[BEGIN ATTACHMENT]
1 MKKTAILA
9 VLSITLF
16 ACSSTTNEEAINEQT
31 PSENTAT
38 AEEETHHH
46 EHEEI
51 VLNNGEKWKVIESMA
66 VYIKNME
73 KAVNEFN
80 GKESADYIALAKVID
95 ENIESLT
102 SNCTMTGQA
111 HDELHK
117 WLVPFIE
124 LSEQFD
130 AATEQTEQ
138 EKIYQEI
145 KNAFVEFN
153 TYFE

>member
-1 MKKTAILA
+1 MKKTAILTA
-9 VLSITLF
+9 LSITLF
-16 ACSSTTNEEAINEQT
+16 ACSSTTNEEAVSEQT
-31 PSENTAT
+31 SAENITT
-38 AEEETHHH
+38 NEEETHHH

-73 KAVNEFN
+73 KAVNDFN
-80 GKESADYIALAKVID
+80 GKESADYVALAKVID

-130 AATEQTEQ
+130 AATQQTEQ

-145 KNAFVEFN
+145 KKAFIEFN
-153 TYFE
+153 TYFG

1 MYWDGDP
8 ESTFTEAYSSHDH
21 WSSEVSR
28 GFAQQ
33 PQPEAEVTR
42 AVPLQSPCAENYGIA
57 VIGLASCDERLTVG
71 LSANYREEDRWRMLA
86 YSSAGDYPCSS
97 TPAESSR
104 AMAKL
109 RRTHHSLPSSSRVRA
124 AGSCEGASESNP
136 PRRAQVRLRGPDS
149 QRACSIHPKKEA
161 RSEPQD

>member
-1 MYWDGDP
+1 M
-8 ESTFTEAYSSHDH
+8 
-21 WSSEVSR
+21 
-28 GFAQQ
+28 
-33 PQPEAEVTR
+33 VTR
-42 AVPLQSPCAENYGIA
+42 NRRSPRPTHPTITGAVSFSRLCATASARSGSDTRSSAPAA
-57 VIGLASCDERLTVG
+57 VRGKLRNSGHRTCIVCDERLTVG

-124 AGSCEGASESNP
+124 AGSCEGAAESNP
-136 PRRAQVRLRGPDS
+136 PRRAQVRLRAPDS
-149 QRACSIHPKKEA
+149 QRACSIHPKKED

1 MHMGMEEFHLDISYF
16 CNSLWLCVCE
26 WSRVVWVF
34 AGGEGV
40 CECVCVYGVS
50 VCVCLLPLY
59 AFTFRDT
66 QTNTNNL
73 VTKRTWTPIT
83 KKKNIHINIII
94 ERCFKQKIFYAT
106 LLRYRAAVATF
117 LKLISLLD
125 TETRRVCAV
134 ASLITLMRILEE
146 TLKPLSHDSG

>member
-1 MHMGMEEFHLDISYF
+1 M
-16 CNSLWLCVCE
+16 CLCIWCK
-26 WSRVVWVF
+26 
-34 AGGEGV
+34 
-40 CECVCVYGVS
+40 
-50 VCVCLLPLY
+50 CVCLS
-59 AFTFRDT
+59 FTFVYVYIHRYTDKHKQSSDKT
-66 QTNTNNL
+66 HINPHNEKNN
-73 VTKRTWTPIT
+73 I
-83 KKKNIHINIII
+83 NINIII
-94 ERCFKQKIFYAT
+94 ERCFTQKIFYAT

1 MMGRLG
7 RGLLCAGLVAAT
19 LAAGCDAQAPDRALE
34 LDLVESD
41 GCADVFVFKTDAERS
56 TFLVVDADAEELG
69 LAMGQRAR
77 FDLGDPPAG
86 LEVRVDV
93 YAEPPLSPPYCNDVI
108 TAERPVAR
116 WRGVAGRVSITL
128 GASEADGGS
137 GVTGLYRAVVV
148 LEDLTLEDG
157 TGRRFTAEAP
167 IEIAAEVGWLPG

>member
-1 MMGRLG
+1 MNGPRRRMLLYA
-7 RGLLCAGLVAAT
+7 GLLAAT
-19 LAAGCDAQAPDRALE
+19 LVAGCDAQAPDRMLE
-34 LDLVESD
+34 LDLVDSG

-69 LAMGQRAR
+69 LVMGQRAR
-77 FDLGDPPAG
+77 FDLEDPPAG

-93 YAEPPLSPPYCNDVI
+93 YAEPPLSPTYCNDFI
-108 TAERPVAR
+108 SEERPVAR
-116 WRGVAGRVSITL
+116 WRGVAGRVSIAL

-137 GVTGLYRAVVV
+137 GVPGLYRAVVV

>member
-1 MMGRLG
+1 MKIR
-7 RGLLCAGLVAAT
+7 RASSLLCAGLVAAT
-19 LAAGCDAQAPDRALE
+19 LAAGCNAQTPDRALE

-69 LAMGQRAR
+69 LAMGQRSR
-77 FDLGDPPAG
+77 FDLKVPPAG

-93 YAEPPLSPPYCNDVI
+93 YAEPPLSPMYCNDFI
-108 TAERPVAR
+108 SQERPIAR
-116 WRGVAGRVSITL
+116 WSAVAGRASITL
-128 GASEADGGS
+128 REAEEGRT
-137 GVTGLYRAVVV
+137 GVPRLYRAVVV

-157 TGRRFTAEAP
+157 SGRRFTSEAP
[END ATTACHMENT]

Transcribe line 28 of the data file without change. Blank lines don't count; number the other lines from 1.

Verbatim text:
+31 SAENITT